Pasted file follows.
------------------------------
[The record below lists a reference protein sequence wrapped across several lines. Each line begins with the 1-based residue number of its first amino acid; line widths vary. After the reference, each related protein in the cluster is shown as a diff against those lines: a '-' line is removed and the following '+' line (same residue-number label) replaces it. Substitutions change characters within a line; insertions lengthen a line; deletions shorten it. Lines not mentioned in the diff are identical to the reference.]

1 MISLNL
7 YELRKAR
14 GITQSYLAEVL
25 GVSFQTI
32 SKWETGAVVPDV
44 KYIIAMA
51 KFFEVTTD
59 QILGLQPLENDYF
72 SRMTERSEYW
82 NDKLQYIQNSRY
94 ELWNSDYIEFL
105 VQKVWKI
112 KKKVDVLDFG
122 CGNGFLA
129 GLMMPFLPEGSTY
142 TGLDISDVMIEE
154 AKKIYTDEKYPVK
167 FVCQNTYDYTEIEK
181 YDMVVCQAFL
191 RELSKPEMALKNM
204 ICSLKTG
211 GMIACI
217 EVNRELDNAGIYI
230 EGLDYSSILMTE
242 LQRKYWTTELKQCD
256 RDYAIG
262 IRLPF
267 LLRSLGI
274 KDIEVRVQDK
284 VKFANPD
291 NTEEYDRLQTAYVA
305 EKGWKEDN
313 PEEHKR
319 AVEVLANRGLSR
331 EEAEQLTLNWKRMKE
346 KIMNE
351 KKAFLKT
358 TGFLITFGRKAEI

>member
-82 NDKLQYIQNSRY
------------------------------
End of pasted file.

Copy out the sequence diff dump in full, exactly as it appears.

[The record below lists a reference protein sequence wrapped across several lines. Each line begins with the 1-based residue number of its first amino acid; line widths vary. After the reference, each related protein in the cluster is shown as a diff against those lines: a '-' line is removed and the following '+' line (same residue-number label) replaces it. Substitutions change characters within a line; insertions lengthen a line; deletions shorten it. Lines not mentioned in the diff are identical to the reference.]

1 MISLNL
7 YELRKAR
14 GITQSYLAEVL
25 GVSFQTI
32 SKWETGAVVPDV
44 KYIIAMA
51 KFFEVTTD
59 QILGLQPLENDYF
72 SRMTERSEYW
82 NDKLQYIQNSRY
94 ELWNSDYIEFL
105 VQKVWKI
112 KKKVDVLDFG
122 CGNGFLA
129 GLMMPFLPEGSTY
142 TGLDISDVMIEE
154 AKKIYTDEKYPVK
167 FVCQNTYDYTEIEK
181 YDMVVCQAFL
191 RELSKPEMALKNM
204 ICSLKTG
211 GMIACI
217 EVNRELDNAGIYI
230 EGLDYSSILMTE
242 LQRKYWTTELKQCD
256 RDYAIG
262 IRLPF
267 LLRSLGI
274 KDIEVRVQDK
284 VKFANPD
291 NTEEYDRLQTAYVA
305 EKGWKEDN
313 PEEHKR
319 AVEVLANRGLSR
331 EEAEQLTLNWKRMKE
346 KIMNE
351 KKAFLKT
358 TGFLITFGRKAEI

>member
-82 NDKLQYIQNSRY